The result of excessive hangtime is wine with pruney flavors, excessive alcohol and little longevity. Patrick Ducournau's rediscovery of micro-oxygenation provides us today a much more gentle and sophisticated method to refine the hard tannins which characterize properly ripe red grapes. This can be accomplished by a skilled hand without oxidizing the wine and in doing so one can actually extend wine longevity by promoting color and tannin stability.
Why aren't more UC Davis-trained enologists using this technique? Most University professors who train California winemakers do not teach technique because they are themselves ignorant of it. Odd as it seems, they prepare our artists by training them as scientists. But winemaking has more in common with music making than with science -- it's really just a type of cooking. Just as the best musicians and cooks concentrate on technique rather than theory, the making of delicious wine requires an intimate knowledge of how wine actually behaves and responds. So the only training available happens after graduation, and is in practice restricted to individuals who, despite surviving the grueling academic course, are still eager to learn.
When the traditional winemaker was shown the door as part of post WWII modernization, the pre-scientific skills of tending and raising wines were mostly lost. The art of élevage, that is, the refinement of wine in the cellar, is not taught in our schools; modern scientific enology holds mostly that oxygen is the enemy of Cabernet equally as with Riesling. We are only now learning that the introduction in the 1950's of stainless steel and inert gas into Bordeaux along with these German scientific enology ideas was what brought about the fiasco of the 1961 vintage, which instead of being the vintage of the Century resulted in wines of astonishing dryness which are still undrinkable today.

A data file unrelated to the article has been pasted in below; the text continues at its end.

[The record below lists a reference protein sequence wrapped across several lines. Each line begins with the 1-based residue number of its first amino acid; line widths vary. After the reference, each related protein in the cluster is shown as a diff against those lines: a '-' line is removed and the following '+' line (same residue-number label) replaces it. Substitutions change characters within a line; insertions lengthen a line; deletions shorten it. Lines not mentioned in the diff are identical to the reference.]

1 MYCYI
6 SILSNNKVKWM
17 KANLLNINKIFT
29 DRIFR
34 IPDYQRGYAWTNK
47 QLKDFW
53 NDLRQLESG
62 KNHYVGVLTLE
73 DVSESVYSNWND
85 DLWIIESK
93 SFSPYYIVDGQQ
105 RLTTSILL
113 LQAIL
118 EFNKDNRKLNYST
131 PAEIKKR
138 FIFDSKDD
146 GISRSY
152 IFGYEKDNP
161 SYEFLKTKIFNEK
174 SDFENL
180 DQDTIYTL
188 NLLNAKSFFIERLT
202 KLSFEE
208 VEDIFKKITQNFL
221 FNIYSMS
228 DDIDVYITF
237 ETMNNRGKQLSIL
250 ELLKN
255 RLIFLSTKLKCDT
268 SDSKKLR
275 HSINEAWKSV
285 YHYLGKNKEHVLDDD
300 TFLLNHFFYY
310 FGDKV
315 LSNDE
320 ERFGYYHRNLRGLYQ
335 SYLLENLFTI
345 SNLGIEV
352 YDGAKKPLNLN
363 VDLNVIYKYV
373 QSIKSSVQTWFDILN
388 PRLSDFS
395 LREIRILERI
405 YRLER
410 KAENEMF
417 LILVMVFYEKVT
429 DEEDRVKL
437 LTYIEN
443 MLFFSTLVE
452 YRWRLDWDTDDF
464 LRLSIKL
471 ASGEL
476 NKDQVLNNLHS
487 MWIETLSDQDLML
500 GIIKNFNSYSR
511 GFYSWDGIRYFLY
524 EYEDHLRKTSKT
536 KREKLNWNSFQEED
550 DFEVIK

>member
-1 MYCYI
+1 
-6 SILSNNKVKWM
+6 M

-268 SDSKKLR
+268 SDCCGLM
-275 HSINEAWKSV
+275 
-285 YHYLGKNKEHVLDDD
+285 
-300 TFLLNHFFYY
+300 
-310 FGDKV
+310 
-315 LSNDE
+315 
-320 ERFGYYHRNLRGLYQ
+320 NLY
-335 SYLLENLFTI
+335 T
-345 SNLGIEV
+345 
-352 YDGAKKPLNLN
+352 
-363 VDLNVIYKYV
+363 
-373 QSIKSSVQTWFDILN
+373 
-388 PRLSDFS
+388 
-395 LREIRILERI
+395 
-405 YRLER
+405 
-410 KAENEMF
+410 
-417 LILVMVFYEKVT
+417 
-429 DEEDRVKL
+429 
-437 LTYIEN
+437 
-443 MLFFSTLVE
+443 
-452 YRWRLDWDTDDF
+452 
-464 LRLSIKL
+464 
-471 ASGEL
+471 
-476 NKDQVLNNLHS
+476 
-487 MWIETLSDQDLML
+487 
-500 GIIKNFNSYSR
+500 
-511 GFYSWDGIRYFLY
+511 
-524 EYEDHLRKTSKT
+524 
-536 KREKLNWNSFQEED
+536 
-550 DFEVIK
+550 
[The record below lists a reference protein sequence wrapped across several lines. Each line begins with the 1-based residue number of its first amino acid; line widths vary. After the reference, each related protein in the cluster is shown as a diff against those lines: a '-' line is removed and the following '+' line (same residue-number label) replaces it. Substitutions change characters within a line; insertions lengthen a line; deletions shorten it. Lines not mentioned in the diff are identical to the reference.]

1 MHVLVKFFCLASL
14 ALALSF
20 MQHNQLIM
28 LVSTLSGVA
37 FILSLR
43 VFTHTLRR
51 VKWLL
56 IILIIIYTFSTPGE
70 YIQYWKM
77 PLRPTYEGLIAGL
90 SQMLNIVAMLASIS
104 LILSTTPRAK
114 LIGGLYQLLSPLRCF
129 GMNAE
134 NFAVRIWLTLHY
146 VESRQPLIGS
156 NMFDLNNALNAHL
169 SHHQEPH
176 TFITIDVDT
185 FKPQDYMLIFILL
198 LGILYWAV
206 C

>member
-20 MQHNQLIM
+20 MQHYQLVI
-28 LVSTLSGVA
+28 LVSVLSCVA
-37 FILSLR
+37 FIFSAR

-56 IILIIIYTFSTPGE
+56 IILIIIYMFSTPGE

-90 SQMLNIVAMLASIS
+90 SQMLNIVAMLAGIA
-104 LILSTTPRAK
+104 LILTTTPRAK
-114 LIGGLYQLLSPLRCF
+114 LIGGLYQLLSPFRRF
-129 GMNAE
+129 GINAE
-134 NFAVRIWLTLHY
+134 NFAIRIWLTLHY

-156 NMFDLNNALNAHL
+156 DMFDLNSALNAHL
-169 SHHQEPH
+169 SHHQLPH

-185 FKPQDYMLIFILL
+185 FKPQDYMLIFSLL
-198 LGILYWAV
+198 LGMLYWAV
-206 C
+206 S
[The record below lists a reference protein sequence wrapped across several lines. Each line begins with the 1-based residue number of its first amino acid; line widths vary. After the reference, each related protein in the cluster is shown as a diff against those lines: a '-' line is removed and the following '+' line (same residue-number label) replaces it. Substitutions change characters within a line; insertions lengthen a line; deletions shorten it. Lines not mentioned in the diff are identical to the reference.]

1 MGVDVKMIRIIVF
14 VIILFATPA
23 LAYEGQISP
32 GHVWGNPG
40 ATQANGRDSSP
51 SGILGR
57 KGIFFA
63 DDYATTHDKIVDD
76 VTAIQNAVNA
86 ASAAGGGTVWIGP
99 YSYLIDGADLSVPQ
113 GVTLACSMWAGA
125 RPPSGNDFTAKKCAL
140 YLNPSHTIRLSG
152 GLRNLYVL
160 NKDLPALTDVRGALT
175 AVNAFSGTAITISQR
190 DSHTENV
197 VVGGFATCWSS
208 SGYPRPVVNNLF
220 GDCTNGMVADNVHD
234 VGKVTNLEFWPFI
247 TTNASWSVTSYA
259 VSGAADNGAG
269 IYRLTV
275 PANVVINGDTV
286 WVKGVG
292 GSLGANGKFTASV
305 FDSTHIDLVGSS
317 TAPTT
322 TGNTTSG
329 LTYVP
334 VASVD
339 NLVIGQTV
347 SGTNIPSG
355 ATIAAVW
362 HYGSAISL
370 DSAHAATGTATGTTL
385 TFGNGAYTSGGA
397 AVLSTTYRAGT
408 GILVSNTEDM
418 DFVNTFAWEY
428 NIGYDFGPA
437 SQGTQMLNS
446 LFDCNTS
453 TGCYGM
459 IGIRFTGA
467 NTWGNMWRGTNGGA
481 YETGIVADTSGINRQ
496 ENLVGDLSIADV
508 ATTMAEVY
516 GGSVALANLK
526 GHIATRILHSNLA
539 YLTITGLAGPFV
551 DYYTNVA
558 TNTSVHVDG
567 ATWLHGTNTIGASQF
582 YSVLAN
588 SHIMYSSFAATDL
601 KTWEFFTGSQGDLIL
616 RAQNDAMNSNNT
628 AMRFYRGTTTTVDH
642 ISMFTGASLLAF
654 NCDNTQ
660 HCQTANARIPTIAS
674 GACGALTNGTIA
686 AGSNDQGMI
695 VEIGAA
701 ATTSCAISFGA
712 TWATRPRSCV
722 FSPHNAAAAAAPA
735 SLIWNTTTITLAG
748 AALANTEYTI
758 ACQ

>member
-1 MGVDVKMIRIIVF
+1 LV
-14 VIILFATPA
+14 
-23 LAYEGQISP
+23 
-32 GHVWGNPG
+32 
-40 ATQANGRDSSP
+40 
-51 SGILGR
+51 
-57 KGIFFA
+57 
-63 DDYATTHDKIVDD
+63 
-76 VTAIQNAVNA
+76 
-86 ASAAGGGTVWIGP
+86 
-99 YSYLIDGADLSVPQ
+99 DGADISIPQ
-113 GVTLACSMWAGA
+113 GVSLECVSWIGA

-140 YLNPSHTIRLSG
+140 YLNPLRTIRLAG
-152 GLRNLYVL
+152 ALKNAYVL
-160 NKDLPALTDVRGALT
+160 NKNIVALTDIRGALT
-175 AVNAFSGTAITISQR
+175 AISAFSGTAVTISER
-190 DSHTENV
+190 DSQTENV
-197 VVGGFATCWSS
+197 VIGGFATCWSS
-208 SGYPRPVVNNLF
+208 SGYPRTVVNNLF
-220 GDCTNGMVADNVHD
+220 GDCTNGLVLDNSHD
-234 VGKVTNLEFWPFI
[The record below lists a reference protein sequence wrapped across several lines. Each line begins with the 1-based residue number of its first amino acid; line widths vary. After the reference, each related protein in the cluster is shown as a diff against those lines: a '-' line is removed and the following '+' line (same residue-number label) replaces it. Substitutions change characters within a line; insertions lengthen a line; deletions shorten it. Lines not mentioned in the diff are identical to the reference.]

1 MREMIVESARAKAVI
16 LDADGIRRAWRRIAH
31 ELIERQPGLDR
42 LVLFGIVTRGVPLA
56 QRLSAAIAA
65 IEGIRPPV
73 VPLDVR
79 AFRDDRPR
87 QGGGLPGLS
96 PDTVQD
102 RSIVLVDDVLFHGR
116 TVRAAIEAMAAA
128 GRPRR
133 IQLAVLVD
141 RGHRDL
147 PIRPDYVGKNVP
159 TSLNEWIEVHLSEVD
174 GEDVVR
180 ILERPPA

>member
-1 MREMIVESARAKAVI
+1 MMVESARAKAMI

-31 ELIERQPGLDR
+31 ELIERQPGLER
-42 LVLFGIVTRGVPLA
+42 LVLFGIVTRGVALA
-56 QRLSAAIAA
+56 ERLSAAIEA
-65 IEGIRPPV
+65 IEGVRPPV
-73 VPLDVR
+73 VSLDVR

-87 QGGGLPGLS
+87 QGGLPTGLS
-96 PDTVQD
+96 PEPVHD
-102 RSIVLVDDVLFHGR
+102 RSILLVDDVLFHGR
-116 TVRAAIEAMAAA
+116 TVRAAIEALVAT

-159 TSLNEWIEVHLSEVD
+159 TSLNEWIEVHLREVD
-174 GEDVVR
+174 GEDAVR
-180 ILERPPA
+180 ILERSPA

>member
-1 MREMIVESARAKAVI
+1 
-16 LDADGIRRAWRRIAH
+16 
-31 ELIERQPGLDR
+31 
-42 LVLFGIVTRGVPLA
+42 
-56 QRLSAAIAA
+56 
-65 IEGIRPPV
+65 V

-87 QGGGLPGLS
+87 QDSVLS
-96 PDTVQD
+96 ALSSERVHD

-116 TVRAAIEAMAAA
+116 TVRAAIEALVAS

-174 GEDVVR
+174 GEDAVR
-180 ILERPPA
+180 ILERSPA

The vineyard is the source of all goodness in wine, just as only the chicken can lay an egg. But we don't ask the chicken to cook the omelette, and the vineyard has too much variability and unpredictability to be a good place to accomplish the intricate work of élevage. There comes a time to pick and do the work more proper to the cellar.
The hangtime approach was made popular by our Australian fellow travelers who use it with great skill to make soft, friendly wines for early consumption in an industrial cellar. These wines "make themselves," as opposed to French reserve methods which begin with wines my Aussie colleague labeled as "mean-spirited," requiring much skillful care and attention in the cellar. But the presence of active, grippy tannin is the essential starting point for great wine.
As you have noted, winemakers over the globe are challenging their own notions of how wine works by experimenting with micro-ox and other postmodern techniques, and they are finding that they are able to fine-tune their structural and textural goals just as the Incas taught the Belgians three centuries ago to use oxygen to refine cocoa into the visceral confection we call chocolate.
Far from homogenizing and standardizing wine, skilled postmodern technique allows each vineyard's characteristics to emerge from a structure which integrates aromas like oak and Brettanomyces into background notes which complement the vineyard character.
These winemakers are shy to speak of their new knowledge simply because MOx is mostly scorned by the sensationalist press, which, by demonizing this useful tool, is not helping.
I applaud your open mind and restrained but active studiousness. The time will come when those First Growths you want us to name will themselves speak proudly of their craft. Meantime I shall continue to record the Modern/Postmodern debate at winecrimes.com.